New Hope Peru


September 11, 2015


Elizabeth is nine years old. Her hair is just past her shoulders and is as dark as Snow White’s. She has eyes like mocha. When she smiles her eyes can’t help but mostly close. Next to my friend’s five year old, she’s about the same height. 

This child is absolutely darling.

The first time I met Elizabeth she wanted to see pictures of my entire family. Fortunately I had photos on me, and I sat with her for a few minutes introducing different members of my family. She asked questions about them, and I answered. It was sweet bonding time.

The next time I went to her house, we played outside together with her “sisters”, Marioné and Mili. We played hide-and-go-seek in the small park inside the community where they live. When it was each girl’s turn to count they wanted to practice counting in English. (Marioné and Mili are only five so listening to them count in English is only the cutest thing ever!)

Last time I hung out with Elizabeth we danced in her kitchen. Their small television was playing music, mostly songs from Lion King. We had so much fun spinning around. Of course, Marioné and Mili got involved in the fun, as well as my friend’s five year old. I spun them around in different ways on the kitchen dance floor for over an hour.

The kids are all divided by gender and age and placed into various small homes within the community of Nueva Esperanza. Elizabeth is one of the oldest girls in her home and because of this she is responsible for some cooking, cleaning and helping out with her younger sisters. The day we danced together, she also showed me how to stir the soup they were cooking for lunch. She gave me a tour of her bedroom too and was pleased to show me that she has her own bed. Unlike the rest of the girls, she doesn’t have to sleep in a bunk bed. Her headboard had a little shelf where she kept a couple books as well as some other knick knacks that are close to her heart.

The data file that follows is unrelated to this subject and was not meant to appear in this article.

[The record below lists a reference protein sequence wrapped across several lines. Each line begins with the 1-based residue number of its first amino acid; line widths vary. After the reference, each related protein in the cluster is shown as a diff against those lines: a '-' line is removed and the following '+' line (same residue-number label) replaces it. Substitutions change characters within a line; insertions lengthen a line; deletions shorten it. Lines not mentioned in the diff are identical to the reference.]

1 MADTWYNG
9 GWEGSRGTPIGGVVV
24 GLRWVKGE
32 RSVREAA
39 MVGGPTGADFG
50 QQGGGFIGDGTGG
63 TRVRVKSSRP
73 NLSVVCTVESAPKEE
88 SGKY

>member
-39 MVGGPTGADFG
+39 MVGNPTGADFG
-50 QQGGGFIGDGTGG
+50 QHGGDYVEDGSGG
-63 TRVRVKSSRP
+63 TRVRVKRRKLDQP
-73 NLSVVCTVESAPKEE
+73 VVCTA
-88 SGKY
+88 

Tonight we had a lovely time together as well. We sat next to each other during music and devotionals. Afterward we talked about how school is going for her… how her English studies are coming along. Whenever we talk, she’s always sweet to correct me if I say something incorrectly in Spanish.

Since last night she’s been congested and coughing. Tonight I asked her if her house mother had given her any medicine yet. We started talking about her sickness, and that’s when I decided to act like I felt really bad for her.

I picked her up and cradled her in my arms like a baby, using over exaggerated words explaining to her how sad her sickness was to me. Just to be goofy and make her laugh, I walked her around to some other people and told them she had a sickness, and I asked them if they felt bad for her.

She was getting quite a laugh out of this so I decided to start carrying her around to other people introducing her as my baby. I would say she is one years old and very small. I would say she is a silly baby, and some of the people played along asking me questions about “my baby”. I would make up answers, and Elizabeth would crack up. Finally, I walked her to her house and said my goodbyes for the evening.

I think I’m starting to get attached to this child. I wish I could bring her into my home and into my heart and be her mommy. Oh, how I would love to tuck her in every night and read her stories. How I would love to make her an apron with her name on it and cook breakfast with her in the morning. How I would love to dance with her in the living room after school and look into her beautiful brown eyes all afternoon long while we talk about the things in her life. How I would love to let her pursue her heart’s desires, whether they be drawing or playing sports or cooking or singing or all of the above. How I would love to be the mommy she never really had.

It’s nice to dream, and then I come back to reality and remind myself that these children are owned by Peru’s government, and nothing about that is going to change. So! Instead I look forward to every moment I have with her at the home. I look forward to creating memories with her that will shape her childhood. I look forward to speaking truth into her life about who she is now and who I believe she will become one day when she’s older. I look forward to showing her what love is because she deserves it.

They all deserve it. Elizabeth, Madianet, Mili… These kids are worth every moment of our time.





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